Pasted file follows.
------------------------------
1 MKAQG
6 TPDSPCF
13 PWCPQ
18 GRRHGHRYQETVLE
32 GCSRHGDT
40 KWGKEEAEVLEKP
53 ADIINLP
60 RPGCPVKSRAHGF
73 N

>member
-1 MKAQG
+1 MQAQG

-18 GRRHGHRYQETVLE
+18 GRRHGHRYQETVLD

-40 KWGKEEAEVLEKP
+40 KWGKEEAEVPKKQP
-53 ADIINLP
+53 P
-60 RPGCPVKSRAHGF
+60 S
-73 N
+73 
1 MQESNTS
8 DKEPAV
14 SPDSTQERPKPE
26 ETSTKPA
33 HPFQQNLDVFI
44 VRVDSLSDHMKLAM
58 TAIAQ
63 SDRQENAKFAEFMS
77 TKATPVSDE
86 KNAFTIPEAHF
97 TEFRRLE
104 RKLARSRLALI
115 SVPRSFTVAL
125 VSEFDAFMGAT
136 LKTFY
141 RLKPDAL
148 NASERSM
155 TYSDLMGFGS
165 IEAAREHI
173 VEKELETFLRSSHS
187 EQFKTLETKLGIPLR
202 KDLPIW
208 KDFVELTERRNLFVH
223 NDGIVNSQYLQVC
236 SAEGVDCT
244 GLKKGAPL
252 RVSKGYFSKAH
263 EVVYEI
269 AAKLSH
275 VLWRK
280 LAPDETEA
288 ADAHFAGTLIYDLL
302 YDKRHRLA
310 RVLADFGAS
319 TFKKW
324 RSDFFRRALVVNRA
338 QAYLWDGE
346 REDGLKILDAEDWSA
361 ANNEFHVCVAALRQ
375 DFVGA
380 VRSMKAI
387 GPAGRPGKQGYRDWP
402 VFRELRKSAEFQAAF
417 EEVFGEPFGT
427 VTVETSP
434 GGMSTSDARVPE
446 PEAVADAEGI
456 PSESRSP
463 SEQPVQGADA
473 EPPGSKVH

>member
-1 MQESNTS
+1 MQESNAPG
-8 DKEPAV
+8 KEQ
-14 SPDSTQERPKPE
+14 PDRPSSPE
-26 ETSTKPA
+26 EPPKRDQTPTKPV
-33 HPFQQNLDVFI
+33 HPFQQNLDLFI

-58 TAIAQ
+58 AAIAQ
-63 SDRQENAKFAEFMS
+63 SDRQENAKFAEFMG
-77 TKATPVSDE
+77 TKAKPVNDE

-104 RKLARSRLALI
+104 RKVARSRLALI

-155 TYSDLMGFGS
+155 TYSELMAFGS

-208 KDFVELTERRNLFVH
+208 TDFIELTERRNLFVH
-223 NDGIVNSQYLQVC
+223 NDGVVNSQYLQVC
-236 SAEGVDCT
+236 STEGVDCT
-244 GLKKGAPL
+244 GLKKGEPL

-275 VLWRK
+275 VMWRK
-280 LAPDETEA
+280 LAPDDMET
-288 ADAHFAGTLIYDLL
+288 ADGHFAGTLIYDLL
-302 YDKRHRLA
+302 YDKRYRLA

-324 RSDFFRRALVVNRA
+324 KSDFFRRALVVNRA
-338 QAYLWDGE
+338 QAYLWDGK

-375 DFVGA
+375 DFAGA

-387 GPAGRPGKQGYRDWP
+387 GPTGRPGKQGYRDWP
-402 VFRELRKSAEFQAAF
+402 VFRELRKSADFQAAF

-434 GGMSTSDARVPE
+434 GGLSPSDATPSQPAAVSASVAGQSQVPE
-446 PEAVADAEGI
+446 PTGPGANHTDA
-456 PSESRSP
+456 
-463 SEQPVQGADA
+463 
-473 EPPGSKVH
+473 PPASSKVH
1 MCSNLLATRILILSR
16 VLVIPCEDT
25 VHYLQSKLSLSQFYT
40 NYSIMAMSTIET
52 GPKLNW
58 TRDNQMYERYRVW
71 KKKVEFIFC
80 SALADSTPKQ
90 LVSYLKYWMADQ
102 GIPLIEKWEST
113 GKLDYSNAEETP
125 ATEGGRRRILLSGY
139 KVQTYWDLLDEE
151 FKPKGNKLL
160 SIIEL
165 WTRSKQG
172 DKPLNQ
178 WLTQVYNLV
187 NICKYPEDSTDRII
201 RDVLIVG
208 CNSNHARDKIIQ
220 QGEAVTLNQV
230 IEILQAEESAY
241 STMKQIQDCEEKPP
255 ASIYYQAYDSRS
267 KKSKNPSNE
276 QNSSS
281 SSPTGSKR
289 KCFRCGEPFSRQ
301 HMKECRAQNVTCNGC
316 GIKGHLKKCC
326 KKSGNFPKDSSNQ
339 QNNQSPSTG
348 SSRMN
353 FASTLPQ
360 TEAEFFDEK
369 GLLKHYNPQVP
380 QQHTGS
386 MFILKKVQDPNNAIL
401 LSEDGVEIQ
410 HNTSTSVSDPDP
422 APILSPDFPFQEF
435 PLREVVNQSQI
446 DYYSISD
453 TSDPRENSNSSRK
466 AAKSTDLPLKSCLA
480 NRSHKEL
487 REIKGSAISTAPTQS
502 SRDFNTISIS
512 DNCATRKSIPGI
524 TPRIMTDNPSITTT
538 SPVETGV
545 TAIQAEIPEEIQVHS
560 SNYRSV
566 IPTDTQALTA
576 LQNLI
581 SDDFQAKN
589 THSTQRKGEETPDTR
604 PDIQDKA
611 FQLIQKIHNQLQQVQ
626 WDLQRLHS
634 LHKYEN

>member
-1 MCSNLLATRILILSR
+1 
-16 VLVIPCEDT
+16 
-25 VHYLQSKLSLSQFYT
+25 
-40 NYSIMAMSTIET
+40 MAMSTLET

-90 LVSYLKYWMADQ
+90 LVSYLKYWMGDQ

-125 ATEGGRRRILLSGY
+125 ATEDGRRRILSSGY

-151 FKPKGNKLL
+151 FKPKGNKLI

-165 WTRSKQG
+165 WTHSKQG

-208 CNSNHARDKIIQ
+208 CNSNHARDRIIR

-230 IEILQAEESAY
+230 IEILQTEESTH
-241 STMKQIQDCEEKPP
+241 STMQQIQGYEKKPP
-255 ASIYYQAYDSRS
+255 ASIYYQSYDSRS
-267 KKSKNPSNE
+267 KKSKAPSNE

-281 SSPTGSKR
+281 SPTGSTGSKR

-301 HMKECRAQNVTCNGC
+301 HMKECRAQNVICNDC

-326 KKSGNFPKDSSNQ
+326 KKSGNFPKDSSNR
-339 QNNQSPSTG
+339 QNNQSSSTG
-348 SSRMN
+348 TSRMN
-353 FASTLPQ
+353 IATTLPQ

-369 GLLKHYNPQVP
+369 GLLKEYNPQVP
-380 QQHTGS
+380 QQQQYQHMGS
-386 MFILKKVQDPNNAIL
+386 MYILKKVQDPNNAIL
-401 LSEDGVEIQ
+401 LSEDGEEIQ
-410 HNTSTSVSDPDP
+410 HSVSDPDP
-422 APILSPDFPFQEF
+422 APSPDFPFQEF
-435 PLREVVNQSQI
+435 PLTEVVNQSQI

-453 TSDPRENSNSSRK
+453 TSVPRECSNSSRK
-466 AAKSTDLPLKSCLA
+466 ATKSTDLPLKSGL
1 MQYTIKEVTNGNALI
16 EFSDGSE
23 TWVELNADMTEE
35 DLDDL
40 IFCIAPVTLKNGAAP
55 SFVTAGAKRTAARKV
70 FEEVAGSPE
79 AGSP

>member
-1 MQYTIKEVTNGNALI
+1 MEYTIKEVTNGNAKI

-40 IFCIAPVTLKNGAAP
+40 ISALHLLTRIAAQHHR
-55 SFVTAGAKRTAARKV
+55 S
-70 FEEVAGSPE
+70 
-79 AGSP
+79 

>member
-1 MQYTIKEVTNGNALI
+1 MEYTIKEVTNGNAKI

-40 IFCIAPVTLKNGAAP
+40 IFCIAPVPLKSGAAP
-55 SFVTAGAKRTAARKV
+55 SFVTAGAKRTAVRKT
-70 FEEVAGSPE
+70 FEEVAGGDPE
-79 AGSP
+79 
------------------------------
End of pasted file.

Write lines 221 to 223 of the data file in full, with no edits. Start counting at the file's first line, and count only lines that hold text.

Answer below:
-301 HMKECRAQNVTCNGC
+301 HMKECRAQNVICNDC

-326 KKSGNFPKDSSNQ